Accidents Will Happen (But According to Plan)
- William Quincy Belle
Bobby had just enough time to grit his teeth and squeeze his eyes shut. It was a natural reaction, almost an autonomic response. Anyone would do the same if you turned your head to see a car running a red light and coming right at your driver-side door, he figured. Getting hit broadside means a car is going to end up in your lap, and guess what? You’re going to end up dead, as in dead as a doornail. And where the heck did the expression dead as a doornail come from anyway? Was this the type of thing that ran through your head in the last seconds of your life?
Bobby chuckled at the absurdity of this. Dead as a doornail. Who cares? Who cares now? He was a goner. This was the end of it all.
Bobby frowned. He had heard that in certain circumstances, time can appear to slow down. But now, hadn’t several seconds gone by and shouldn’t that car have already slammed into him?
He opened one eye. He looked, but what he was looking at didn’t register. Bobby opened both eyes. He stared, perplexed by the scene in front of him. Was he hallucinating? Was he already dead? This didn’t make any sense. Bobby glanced around. Yep, here he was, sitting in the driver’s seat of his Toyota Corolla. There was the dashboard. He was holding onto the steering wheel. His right foot was on the accelerator.
He turned back and gazed out the driver-side window. He was staring at the front grill of a humongous sport utility vehicle. It took up his entire field of vision and he wondered if it wasn’t a car but a truck, one of those semi-trailer trucks. Why in heaven’s name did people buy such large vehicles? Are we compensating for a small penis or something?
Bobby smiled at his joke. Then it hit him. What the hell? The SUV wasn’t moving. It was frozen a couple of feet from the side of his car. Bobby looked down at the front bumper outside his window and considered it in relation to the road. He confirmed it wasn’t moving. Did the owner brake at the last second? God, what a close call. It occurred to him that his colleagues back at the office would freak when he told them how close he had come to being killed.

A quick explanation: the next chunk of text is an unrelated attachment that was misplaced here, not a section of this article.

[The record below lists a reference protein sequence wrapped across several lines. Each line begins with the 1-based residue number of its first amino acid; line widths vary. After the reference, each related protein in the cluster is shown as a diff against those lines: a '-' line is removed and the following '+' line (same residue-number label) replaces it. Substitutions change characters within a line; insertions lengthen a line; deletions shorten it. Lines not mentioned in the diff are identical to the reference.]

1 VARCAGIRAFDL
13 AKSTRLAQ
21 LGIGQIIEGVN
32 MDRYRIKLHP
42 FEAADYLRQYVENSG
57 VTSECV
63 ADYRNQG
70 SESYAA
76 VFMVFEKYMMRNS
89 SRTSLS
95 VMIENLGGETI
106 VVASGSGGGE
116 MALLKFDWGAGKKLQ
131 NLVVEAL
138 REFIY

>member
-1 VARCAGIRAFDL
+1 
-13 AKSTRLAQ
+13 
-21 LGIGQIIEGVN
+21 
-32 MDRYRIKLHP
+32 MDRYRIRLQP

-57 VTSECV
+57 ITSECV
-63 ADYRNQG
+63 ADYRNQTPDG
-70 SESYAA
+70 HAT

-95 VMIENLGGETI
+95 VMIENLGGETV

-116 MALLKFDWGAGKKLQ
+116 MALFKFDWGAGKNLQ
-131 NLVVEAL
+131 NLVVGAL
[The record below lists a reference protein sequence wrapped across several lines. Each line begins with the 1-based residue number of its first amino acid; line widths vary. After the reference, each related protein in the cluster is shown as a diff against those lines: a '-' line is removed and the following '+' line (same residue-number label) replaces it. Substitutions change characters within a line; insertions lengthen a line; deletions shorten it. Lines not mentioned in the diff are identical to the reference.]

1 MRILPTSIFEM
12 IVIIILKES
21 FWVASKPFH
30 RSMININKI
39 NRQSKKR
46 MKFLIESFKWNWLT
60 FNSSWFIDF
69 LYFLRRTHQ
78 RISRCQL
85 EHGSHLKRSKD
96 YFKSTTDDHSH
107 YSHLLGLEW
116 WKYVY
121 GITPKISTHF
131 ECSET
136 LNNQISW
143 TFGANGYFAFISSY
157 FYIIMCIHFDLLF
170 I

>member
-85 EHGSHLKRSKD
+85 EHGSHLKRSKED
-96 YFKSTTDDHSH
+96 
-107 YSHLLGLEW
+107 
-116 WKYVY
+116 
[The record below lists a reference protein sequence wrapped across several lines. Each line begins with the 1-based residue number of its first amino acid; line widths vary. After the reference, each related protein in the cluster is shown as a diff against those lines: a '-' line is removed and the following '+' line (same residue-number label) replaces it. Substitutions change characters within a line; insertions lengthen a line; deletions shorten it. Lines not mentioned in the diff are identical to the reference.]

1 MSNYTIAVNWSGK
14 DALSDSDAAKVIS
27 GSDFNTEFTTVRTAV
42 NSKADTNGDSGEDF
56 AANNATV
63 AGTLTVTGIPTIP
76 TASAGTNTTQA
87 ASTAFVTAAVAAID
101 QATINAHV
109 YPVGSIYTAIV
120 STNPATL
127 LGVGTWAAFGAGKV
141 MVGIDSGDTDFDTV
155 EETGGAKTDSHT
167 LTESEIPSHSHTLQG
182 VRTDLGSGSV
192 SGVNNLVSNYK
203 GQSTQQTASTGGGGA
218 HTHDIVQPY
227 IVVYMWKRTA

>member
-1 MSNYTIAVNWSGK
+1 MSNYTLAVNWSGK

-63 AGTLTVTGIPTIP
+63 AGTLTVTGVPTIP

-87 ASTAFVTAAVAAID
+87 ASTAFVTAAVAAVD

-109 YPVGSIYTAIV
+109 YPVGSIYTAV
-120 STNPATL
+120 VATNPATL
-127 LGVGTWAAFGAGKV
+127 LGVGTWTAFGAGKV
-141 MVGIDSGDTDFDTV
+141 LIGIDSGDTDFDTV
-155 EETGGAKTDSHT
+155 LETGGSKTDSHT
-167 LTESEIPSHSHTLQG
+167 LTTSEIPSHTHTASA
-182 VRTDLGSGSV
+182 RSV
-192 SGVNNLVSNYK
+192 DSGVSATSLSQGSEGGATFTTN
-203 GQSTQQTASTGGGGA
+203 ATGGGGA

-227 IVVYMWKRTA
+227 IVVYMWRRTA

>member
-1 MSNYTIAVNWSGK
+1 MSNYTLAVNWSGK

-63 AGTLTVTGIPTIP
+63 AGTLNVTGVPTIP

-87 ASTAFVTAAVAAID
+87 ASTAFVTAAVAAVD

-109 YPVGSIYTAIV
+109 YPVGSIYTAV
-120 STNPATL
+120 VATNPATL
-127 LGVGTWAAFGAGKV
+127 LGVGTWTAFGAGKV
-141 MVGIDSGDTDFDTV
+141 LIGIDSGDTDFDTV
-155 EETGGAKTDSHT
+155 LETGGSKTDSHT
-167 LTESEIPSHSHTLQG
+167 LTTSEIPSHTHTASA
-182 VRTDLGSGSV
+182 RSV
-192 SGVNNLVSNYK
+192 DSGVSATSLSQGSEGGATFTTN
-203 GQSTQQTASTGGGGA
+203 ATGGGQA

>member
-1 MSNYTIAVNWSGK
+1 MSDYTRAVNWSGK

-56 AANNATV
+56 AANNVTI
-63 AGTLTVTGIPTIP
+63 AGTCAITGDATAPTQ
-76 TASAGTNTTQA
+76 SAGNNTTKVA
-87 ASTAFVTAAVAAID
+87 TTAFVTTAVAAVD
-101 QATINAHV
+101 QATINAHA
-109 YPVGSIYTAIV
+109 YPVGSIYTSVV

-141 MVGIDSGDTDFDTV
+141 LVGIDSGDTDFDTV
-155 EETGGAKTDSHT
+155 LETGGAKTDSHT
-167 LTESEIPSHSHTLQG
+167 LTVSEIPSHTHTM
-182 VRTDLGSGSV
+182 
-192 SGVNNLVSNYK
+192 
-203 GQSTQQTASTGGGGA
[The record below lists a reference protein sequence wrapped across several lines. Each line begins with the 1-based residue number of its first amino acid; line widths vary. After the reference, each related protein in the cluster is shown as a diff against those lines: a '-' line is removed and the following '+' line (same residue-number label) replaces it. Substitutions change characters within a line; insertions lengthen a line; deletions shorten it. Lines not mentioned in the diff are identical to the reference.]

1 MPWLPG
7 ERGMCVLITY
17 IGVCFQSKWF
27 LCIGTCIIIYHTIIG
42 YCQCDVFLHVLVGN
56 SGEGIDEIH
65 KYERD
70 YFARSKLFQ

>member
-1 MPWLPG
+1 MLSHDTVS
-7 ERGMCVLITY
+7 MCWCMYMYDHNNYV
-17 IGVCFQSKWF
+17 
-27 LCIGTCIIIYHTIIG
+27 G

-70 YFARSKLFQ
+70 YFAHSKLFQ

Bobby grinned. Who doesn’t grin when they realize Lady Luck has smiled upon them and they’ve walked away from a potential accident, a lethal one at that? Bobby stared at the grill of the SUV. The vehicle was so big; he pictured it crushing his Corolla like an egg. He must be the luckiest goddamn guy in the world.
As Bobby continued to stare at the SUV, he realized something strange. His car wasn’t moving. He looked back and forth between the front window and the SUV. Nothing moved. He wondered if everybody had stopped at once when they saw there would be an accident. But wait. Why wasn’t his car moving? It had been moving. He’d been driving through an intersection. The light had been green, and he had the right of way. It had been at that point movement had caught his attention, so he glanced out the driver-side window to see the SUV barreling down on him. It was at that moment he had a split second to grasp that the huge car had run the red light, had crossed the opposite lane without hitting anything coming the other way, and was heading right for his side door. And it was during that split second he understood there wasn’t a single thing he could do to avoid this disaster. The SUV would slam into him and more than likely kill him. If it didn’t kill him, he would be maimed for life. Bobby hadn’t even had time to get angry and swear. He squeezed his eyes shut and gritted his teeth, readying himself for the inevitable. But the inevitable what? Was this going to hurt? Would he feel anything, or would he lose consciousness to wake up days later from a coma all done up in a body cast, lying in a hospital bed?
Bobby turned to look out the passenger-side windows. Everything was still. He looked in every direction, out the front, out the back, to the right, and to the left and couldn’t see a single person. He thought that somebody would have gotten out of their car to find out what was going on. This was weird.